Gwyn Thomas Collection

One of the many great aspects of the South Wales Miners’ Library that I have found in my fantastic week of work experience, is the personally-donated collections. These range widely from writers to politicians, and each one paints a fascinating picture of the donator. As a Literature student, one of the first collections which caught my eye was that of Gwyn Thomas; noted Welsh author and playwright. This past year I have been fortunate enough to study Anglo-Welsh literature as part of my postgraduate course, and Thomas is a name that comes up time and time again. His impact on this subject, (which is all too often consumed by poets like Dylan Thomas), is extensive, and his body of work consists of novels, plays and poetry. Thomas’s voice is a clear and distinctive one, with a knack for humour entwined in social commentary that not many Anglo-Welsh writers can match. The best thing about viewing complete personal collections is the insight that can be gained about that person’s interests, influences and perspectives – and this collection is no exception. My first impression was that Thomas was a kind of modern man of letters, with texts on subjects as diverse as sex in 1960s America to the Bolshevik Revolution! As a school-master who gained a scholarship to study modern languages at Oxford University, it is clear that he was informed about a range of subjects, and this well-rounded intelligence comes through in his writing. His collection of fiction is also impressive, epitomised for me by his beautiful collection of works by Charles Dickens and W. Somerset Maugham. There are also large amounts of texts by other Welsh writers who wrote in English, like Emyr Humphreys.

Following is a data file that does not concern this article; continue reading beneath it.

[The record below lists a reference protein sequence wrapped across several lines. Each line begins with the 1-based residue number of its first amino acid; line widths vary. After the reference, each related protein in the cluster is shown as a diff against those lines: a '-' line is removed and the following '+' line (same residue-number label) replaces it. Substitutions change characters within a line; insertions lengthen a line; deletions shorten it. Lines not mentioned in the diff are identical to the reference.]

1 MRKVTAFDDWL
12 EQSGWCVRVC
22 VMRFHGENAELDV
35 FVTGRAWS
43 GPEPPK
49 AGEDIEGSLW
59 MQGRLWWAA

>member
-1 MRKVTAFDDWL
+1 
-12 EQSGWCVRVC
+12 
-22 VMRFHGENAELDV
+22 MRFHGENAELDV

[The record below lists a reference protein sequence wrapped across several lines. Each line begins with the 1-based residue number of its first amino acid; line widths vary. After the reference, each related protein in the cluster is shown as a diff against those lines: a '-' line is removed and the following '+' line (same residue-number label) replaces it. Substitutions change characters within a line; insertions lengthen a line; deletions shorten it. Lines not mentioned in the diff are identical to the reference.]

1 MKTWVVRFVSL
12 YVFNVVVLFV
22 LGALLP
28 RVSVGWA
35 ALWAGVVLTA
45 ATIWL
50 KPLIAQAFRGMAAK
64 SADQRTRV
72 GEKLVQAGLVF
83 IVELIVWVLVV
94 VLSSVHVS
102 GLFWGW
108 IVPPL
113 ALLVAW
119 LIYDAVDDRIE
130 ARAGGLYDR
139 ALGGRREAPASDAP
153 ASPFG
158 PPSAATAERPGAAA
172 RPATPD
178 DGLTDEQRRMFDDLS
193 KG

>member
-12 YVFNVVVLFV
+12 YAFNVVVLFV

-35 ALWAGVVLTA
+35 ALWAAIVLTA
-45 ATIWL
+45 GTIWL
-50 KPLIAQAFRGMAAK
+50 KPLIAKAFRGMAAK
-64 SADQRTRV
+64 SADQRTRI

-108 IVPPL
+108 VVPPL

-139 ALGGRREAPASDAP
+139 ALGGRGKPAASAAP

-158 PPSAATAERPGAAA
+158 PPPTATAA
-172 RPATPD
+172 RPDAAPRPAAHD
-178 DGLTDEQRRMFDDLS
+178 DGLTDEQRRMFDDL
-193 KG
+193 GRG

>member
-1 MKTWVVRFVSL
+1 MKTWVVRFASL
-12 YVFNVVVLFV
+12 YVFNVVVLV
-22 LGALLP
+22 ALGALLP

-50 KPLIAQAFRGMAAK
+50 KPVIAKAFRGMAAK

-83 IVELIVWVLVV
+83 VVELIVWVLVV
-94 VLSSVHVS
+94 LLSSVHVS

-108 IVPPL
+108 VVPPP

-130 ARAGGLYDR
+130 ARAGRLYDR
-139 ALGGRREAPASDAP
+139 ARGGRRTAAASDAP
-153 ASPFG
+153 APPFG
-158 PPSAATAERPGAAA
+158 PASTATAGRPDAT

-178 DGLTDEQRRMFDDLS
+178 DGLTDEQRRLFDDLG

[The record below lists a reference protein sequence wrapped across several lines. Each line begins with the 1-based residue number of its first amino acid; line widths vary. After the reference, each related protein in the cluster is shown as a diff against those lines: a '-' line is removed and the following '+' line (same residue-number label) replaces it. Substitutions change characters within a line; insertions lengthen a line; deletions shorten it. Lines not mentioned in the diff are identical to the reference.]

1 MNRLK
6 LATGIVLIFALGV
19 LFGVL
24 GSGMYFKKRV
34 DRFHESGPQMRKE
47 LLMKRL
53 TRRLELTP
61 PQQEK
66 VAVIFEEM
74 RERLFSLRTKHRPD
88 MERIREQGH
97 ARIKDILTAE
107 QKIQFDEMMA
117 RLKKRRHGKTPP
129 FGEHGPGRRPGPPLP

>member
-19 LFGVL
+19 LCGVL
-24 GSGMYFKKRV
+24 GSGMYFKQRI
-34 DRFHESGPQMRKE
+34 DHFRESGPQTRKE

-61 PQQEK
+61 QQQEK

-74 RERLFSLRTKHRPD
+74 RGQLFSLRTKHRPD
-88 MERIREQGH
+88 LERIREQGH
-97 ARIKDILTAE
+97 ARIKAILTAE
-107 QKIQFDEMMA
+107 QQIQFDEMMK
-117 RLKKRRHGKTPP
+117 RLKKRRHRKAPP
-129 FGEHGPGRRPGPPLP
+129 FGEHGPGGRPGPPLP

However, the collection is not completely academic, and contains items like The Best of Sick Jokes, Highways and Byways in South Wales and The Dark World of Witches which make for entertaining reading. This has a humanising effect which helps to portray him in a personal way, which cannot be gleaned by just reading his published texts.



But personally, what I found most interesting was just how far-reaching Thomas’s impact on the global literary stage was. American author Howard Fast relays this well in Literature and Reality:

‘in his [Thomas’s] third book, Leaves in the Wind, he created one of the best achievements in social realism that we know in modern Western literature’.

Additionally, I was surprised to see several translations of Thomas’s works: in Polish, Russian and Italian. Although Thomas enjoyed a hugely prolific period of critical and commercial success during the 1950s; after 1962 he actually retired from school teaching to concentrate on his writing. This was tragically cut short at the end of the 1960s when his health began to deteriorate, and ended in his death just before his 68th birthday. However, thanks to the South Wales Miners’ Library, this collection is stored in its entirety (they have even found a home for his coat and hat!)



For anyone interested in researching Thomas’s captivating life or literary achievements, this collection is an ideal port of call. It is also invaluable for anyone studying Anglo-Welsh literature, or even Welsh literature in general. His wide range of critical works encapsulates many of the concerns present in Anglo-Welsh literature: like nationalism, language and political divide.



By Jacob Ottaway (08/06/2015)


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